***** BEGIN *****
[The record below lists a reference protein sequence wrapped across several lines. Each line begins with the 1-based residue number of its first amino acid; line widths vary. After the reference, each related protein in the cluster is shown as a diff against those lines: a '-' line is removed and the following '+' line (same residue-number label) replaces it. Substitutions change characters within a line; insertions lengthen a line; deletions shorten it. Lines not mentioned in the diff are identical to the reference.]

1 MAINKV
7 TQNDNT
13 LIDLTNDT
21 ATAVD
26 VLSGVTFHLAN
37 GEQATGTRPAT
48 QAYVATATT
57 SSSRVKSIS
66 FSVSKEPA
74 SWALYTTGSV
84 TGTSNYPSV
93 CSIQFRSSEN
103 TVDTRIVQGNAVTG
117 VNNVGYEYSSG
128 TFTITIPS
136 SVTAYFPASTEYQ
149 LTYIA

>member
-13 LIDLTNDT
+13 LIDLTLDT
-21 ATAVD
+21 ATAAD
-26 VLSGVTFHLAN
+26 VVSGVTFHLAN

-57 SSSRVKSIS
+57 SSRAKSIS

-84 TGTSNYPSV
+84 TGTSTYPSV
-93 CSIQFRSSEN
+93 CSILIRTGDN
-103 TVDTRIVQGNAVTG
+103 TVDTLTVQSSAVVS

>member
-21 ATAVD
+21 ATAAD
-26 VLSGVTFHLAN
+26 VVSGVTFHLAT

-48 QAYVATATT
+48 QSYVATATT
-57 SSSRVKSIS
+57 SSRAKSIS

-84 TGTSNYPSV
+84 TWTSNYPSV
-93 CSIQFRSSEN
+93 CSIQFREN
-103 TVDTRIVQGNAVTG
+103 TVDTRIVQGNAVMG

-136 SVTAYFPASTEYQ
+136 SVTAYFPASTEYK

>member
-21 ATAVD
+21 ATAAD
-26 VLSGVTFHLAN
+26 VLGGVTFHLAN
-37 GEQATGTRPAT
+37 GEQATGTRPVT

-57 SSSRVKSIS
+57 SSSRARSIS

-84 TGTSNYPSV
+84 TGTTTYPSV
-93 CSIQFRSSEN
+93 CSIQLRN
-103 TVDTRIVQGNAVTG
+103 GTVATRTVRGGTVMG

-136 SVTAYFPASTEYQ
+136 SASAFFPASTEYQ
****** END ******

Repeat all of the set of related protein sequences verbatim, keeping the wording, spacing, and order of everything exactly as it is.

[The record below lists a reference protein sequence wrapped across several lines. Each line begins with the 1-based residue number of its first amino acid; line widths vary. After the reference, each related protein in the cluster is shown as a diff against those lines: a '-' line is removed and the following '+' line (same residue-number label) replaces it. Substitutions change characters within a line; insertions lengthen a line; deletions shorten it. Lines not mentioned in the diff are identical to the reference.]

1 MAINKV
7 TQNDNT
13 LIDLTNDT
21 ATAVD
26 VLSGVTFHLAN
37 GEQATGTRPAT
48 QAYVATATT
57 SSSRVKSIS
66 FSVSKEPA
74 SWALYTTGSV
84 TGTSNYPSV
93 CSIQFRSSEN
103 TVDTRIVQGNAVTG
117 VNNVGYEYSSG
128 TFTITIPS
136 SVTAYFPASTEYQ
149 LTYIA

>member
-13 LIDLTNDT
+13 LIDLTLDT
-21 ATAVD
+21 ATAAD
-26 VLSGVTFHLAN
+26 VVSGVTFHLAN

-57 SSSRVKSIS
+57 SSRAKSIS

-84 TGTSNYPSV
+84 TGTSTYPSV
-93 CSIQFRSSEN
+93 CSILIRTGDN
-103 TVDTRIVQGNAVTG
+103 TVDTLTVQSSAVVS

>member
-21 ATAVD
+21 ATAAD
-26 VLSGVTFHLAN
+26 VVSGVTFHLAT

-48 QAYVATATT
+48 QSYVATATT
-57 SSSRVKSIS
+57 SSRAKSIS

-84 TGTSNYPSV
+84 TWTSNYPSV
-93 CSIQFRSSEN
+93 CSIQFREN
-103 TVDTRIVQGNAVTG
+103 TVDTRIVQGNAVMG

-136 SVTAYFPASTEYQ
+136 SVTAYFPASTEYK

>member
-21 ATAVD
+21 ATAAD
-26 VLSGVTFHLAN
+26 VLGGVTFHLAN
-37 GEQATGTRPAT
+37 GEQATGTRPVT

-57 SSSRVKSIS
+57 SSSRARSIS

-84 TGTSNYPSV
+84 TGTTTYPSV
-93 CSIQFRSSEN
+93 CSIQLRN
-103 TVDTRIVQGNAVTG
+103 GTVATRTVRGGTVMG

-136 SVTAYFPASTEYQ
+136 SASAFFPASTEYQ